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Re: [XTalk] Re: [X-Talk] John 9:22 and the Birkat Ha-minim

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  • Frank McCoy
    ... that what is described in 9:22, 12:42 and 16:2 is the enforcement of a Jerusalem Sanheidrin edict that anyone publicly confessing in a Jerusalem synagogue
    Message 1 of 3 , May 29, 2003
      --- Geoff Hudson <geoff.hudson@...> wrote:
      > --- In crosstalk2@yahoogroups.com, Frank McCoy
      > <silvanus55109@y...>
      > wrote:

      > > This is because I currently favor the hypothesis
      that what is described in 9:22, 12:42 and 16:2 is the
      enforcement of a Jerusalem Sanheidrin edict that
      anyone publicly confessing in a Jerusalem synagogue
      that Jesus is the Christ is to be summarily put out of
      that synagogue. This explains why this punishment
      appears to have been limited to Jerusalem and explains
      why it appears to have been limited to publicly
      confessing Christians and explains why the punishment
      was being put out of the synagogue.
      > >

      > If the Sanhedrin was involved (and I think it was),
      the matter was serious. For the blind man (Jn.9:17)
      to be put out of the synagogue doesn't sound to
      serious, especially compared to his automatic
      exclusion from the temple because of his impurity. I
      would suggest that his parents were afraid of the
      "Jews" for a different reason. The blind man declared
      that Jesus was a prophet (9:17). The "Pharisees"
      said "This man is not from God." � implying he was a
      false prophet, and others asked, how could a sinner(a
      false prophet?) do such miraculous signs." (9:16) So,
      I would suggest that the fear did not come from the
      threat of being "put out of the synagogue", but from
      the threat of being "put to death" for supporting a
      false prophet.

      Dear Geoff:

      Certainly, an authoritative body appears to be
      involved. In History & Theology in the Fourth Gospel
      (p. 41), J. Louis Martyn states, "At some time prior
      to John's writing, an authoritative body within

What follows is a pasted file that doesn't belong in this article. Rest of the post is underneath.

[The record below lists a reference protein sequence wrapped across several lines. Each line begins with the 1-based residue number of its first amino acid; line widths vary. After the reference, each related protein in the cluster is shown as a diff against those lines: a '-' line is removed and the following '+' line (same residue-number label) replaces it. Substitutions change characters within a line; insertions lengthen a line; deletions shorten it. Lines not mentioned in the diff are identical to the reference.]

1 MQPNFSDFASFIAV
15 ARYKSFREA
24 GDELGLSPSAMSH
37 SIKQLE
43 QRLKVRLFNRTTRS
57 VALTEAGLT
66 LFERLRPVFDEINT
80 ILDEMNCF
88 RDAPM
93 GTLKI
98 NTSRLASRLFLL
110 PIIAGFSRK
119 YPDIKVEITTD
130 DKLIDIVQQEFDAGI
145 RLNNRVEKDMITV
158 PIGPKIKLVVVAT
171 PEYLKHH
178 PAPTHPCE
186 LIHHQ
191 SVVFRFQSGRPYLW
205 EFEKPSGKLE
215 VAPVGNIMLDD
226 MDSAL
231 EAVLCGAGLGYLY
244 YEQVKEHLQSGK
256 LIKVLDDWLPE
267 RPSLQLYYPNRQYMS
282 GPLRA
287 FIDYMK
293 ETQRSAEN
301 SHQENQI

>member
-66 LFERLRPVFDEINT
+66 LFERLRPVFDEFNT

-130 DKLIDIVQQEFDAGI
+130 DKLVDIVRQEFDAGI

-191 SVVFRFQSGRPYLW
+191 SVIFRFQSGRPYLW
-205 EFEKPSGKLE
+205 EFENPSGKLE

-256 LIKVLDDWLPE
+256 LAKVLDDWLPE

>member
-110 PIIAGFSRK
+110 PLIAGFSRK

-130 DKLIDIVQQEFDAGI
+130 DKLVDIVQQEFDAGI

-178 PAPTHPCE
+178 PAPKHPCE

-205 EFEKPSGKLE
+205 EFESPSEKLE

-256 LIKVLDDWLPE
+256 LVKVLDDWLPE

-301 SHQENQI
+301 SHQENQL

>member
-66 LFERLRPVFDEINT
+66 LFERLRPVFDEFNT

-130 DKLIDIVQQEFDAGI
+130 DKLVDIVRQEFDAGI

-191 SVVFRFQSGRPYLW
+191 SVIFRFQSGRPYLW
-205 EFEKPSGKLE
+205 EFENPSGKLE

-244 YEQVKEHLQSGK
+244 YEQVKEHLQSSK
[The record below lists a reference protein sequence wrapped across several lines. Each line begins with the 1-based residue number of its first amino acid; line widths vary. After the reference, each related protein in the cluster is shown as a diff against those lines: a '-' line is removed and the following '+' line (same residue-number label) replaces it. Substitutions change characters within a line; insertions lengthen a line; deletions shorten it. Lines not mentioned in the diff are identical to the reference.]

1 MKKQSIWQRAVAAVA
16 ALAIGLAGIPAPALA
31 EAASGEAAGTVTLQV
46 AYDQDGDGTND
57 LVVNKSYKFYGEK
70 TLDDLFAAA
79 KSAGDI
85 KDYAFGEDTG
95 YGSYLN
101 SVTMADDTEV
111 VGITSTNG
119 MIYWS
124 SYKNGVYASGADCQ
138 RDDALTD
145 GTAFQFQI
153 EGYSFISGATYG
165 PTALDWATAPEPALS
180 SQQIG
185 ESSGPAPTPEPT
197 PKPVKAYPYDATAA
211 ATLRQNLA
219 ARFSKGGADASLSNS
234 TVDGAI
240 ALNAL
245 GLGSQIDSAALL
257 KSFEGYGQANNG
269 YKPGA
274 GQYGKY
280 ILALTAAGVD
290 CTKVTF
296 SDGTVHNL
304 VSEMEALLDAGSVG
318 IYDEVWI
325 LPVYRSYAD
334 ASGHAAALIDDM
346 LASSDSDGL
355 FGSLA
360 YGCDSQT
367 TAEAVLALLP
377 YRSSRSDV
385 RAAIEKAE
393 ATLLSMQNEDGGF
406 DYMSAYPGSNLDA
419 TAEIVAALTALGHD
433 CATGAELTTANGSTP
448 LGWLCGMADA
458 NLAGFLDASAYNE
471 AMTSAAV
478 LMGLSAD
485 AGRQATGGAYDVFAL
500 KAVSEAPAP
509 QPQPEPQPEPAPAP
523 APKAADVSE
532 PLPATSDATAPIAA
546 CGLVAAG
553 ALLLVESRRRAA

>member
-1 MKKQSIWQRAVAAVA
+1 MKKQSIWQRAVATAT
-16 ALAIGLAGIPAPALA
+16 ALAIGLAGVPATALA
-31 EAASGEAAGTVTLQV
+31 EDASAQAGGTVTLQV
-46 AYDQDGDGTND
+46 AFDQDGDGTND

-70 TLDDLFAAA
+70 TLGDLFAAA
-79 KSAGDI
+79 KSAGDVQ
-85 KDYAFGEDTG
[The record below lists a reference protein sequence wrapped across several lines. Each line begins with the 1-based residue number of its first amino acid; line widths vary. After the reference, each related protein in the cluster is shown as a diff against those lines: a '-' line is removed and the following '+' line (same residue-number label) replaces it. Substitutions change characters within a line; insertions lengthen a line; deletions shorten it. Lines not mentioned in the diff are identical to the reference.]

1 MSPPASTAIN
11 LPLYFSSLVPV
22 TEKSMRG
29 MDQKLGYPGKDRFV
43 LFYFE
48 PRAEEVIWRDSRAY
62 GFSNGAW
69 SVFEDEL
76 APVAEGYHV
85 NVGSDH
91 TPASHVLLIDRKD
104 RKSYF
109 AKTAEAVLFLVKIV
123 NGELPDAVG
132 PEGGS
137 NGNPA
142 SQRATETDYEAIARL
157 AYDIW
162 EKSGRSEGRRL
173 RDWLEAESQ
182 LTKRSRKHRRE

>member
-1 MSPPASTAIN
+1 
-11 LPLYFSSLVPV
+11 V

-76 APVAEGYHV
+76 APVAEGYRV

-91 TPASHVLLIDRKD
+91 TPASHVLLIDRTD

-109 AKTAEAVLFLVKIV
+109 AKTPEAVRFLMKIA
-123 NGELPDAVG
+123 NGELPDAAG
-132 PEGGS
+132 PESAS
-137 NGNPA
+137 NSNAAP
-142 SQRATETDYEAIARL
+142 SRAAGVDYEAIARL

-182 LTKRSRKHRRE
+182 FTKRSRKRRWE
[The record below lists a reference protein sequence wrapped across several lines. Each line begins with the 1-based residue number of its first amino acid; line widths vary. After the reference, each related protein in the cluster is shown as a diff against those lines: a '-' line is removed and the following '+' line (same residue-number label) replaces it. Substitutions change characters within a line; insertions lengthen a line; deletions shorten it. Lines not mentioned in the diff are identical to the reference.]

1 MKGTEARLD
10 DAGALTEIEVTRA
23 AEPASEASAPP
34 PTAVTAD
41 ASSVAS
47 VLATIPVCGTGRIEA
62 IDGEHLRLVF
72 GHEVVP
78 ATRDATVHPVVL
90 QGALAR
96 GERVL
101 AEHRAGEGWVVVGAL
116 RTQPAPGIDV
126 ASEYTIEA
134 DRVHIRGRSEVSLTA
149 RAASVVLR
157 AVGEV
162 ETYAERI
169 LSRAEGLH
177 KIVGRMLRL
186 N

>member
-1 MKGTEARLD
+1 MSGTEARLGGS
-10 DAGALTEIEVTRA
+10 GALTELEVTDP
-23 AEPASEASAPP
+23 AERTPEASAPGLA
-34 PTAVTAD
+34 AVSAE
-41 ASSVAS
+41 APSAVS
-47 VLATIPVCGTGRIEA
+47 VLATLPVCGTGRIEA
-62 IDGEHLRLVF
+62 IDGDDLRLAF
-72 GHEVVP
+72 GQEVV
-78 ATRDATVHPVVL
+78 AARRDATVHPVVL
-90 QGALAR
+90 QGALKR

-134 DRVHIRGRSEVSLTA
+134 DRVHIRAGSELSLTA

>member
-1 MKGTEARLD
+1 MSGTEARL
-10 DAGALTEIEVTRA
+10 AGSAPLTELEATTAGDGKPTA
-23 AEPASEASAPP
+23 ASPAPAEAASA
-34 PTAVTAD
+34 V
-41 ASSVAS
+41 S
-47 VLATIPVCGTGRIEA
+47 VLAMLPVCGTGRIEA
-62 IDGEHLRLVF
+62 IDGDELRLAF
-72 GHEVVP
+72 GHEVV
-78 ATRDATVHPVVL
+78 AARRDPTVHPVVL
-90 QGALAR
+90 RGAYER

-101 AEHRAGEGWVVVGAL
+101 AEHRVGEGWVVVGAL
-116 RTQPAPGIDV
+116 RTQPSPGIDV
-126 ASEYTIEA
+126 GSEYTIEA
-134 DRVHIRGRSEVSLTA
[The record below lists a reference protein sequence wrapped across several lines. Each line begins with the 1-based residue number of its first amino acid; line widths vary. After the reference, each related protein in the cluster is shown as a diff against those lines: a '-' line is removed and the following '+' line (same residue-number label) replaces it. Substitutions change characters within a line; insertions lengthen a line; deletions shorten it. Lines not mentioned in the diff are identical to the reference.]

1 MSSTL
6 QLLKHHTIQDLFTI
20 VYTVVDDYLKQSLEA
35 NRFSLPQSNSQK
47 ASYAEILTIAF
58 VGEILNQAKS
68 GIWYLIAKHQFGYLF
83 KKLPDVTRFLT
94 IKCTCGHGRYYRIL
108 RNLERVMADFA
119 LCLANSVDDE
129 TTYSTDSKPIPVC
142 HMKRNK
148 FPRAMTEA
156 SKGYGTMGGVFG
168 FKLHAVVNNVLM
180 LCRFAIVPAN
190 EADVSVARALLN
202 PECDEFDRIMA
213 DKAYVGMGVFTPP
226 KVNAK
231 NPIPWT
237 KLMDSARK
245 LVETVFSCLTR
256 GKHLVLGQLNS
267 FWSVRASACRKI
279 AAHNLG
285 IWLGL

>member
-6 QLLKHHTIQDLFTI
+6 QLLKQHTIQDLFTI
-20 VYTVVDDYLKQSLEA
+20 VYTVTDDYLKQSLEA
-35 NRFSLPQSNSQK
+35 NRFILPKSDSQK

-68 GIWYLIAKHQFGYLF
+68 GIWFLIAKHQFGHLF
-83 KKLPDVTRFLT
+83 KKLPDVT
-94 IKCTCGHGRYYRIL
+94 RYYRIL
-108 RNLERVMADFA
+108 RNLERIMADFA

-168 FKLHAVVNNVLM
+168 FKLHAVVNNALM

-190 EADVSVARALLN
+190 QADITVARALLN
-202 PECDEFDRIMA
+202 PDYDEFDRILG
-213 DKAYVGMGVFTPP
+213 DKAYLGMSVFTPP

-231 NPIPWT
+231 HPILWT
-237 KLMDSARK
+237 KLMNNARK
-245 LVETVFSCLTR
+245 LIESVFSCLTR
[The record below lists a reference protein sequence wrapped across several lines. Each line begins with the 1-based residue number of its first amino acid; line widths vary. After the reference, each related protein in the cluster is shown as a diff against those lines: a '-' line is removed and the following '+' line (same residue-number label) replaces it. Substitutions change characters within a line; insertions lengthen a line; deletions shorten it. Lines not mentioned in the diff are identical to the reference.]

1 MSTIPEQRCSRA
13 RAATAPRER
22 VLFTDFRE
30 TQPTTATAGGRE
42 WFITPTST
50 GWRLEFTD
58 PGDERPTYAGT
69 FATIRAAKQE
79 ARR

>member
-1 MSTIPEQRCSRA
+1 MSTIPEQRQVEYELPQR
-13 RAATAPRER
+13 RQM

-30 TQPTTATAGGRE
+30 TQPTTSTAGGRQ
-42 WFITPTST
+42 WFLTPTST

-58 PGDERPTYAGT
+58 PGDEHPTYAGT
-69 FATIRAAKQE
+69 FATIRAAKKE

Judaism reached a formal decision regarding messianic
      faith in Jesus. Henceforth, whoever confesses such
      faith is to be separated from the synagogue."

      For reasons given above, I currently think that the
      authoratative body was the Jerusalem Sanheidrin, and I
      see that you are inclined to the same opinion.

      I agree with your suggestion that, if the Jerusalem
      Sanheidrin was involved, the matter was serious.

      However, I disagree with your suggestion that being
      put out of the synagogue was not a serious matter.

      Rather, for a pious Jew, ISTM, it was *very* important
      to go to a synagogue on the Sabbath. Regarding the
      Essenes, Philo states (Prob, 81), "For that day (i.e.,
      the Sabbath) has been sept apart to be kept holy and
      on it it they abstain from all other work and proceed
      to sacred spots which they call synagogues. There,
      arranged in rows according to their ages, the younger
      below the elder, they sit decorously as befits the
      occasion with attentive ears."

      So, I think that being put out of the synagogue was a
      serious enough punishment for it to have come from the
      Jerusalem Sanheidrin. Hence, I think it unlikely that
      we ought to look for a "deeper" level of meaning to
      9:22 in which the real fear is being killed rather
      than being put out of the synagogue.

      As you note, in 9:17, the healed blind man refers to
      Jesus as a prophet. However, I suspect that, for the
      author of John, this is either an incorrect
      Christology or else an inadequate Christology. In
      9:35-37, Jesus has to teach the healed blind man that
      he is the Son of Man (or, in some textual traditions,
      the Son of God). I suspect that there is an implied
      criticism of the healed blind man's prophet
      Christology in this. Also, in 6:14-15, people declare
      Jesus to be the prophet and plan to make him a king
      and Jesus reacts in a negative fashion to them.

      Finally, you suggest that Jewish Christians feared
      being killed by the Jerusalem Sanheidrin for
      supporting a person that the Jerusalem Sanheidrin
      deemed to be a false prophet.

      Certainly, Jewish Christians living in Jerusalem did
      have reason to fear being executed by the Jerusalem
      Sanheidrin. This happened to both Stephen the
      Hellenist and James the Just.

      However, as far as I know, neither was executed for
      the reason of being the supporter of an alleged false
      prophet. Can you cite any instances of the Jerusalem
      Sanheidrin executing supporters of an alleged false
      prophet and, if any instances did occur, the legal
      basis the Jerusalem Sanheidrin used for executing the
      supporters of an alleged false prophet?


      Frank McCoy
      1809 N. English Apt. 17
      Maplewood, MN USA 55109

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